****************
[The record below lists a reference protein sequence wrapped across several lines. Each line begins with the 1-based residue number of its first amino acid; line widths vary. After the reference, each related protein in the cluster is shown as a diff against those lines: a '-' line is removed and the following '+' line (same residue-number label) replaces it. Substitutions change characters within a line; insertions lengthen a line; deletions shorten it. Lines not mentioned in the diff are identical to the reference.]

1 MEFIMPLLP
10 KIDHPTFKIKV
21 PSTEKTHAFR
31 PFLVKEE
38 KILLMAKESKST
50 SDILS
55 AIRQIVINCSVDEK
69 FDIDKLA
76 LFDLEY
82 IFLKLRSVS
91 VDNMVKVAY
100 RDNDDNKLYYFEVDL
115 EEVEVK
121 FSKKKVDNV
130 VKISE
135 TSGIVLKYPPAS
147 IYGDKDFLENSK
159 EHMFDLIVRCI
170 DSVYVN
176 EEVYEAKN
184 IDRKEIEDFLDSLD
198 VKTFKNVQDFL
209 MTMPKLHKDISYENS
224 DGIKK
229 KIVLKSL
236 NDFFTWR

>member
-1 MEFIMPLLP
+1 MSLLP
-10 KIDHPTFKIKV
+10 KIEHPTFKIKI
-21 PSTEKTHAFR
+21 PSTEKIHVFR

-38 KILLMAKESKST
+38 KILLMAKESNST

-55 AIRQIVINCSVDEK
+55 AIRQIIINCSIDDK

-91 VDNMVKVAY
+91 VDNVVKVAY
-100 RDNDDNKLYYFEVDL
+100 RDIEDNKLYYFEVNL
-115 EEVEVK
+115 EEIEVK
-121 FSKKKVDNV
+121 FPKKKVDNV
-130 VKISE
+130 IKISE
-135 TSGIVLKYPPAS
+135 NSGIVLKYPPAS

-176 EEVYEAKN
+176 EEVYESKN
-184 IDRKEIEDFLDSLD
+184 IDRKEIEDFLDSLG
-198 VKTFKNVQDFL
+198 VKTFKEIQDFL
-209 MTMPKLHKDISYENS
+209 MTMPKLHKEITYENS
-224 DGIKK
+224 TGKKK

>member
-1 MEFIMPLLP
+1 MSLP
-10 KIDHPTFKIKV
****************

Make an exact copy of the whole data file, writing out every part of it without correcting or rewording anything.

[The record below lists a reference protein sequence wrapped across several lines. Each line begins with the 1-based residue number of its first amino acid; line widths vary. After the reference, each related protein in the cluster is shown as a diff against those lines: a '-' line is removed and the following '+' line (same residue-number label) replaces it. Substitutions change characters within a line; insertions lengthen a line; deletions shorten it. Lines not mentioned in the diff are identical to the reference.]

1 MEFIMPLLP
10 KIDHPTFKIKV
21 PSTEKTHAFR
31 PFLVKEE
38 KILLMAKESKST
50 SDILS
55 AIRQIVINCSVDEK
69 FDIDKLA
76 LFDLEY
82 IFLKLRSVS
91 VDNMVKVAY
100 RDNDDNKLYYFEVDL
115 EEVEVK
121 FSKKKVDNV
130 VKISE
135 TSGIVLKYPPAS
147 IYGDKDFLENSK
159 EHMFDLIVRCI
170 DSVYVN
176 EEVYEAKN
184 IDRKEIEDFLDSLD
198 VKTFKNVQDFL
209 MTMPKLHKDISYENS
224 DGIKK
229 KIVLKSL
236 NDFFTWR

>member
-1 MEFIMPLLP
+1 MSLLP
-10 KIDHPTFKIKV
+10 KIEHPTFKIKI
-21 PSTEKTHAFR
+21 PSTEKIHVFR

-38 KILLMAKESKST
+38 KILLMAKESNST

-55 AIRQIVINCSVDEK
+55 AIRQIIINCSIDDK

-91 VDNMVKVAY
+91 VDNVVKVAY
-100 RDNDDNKLYYFEVDL
+100 RDIEDNKLYYFEVNL
-115 EEVEVK
+115 EEIEVK
-121 FSKKKVDNV
+121 FPKKKVDNV
-130 VKISE
+130 IKISE
-135 TSGIVLKYPPAS
+135 NSGIVLKYPPAS

-176 EEVYEAKN
+176 EEVYESKN
-184 IDRKEIEDFLDSLD
+184 IDRKEIEDFLDSLG
-198 VKTFKNVQDFL
+198 VKTFKEIQDFL
-209 MTMPKLHKDISYENS
+209 MTMPKLHKEITYENS
-224 DGIKK
+224 TGKKK

>member
-1 MEFIMPLLP
+1 MSLP
-10 KIDHPTFKIKV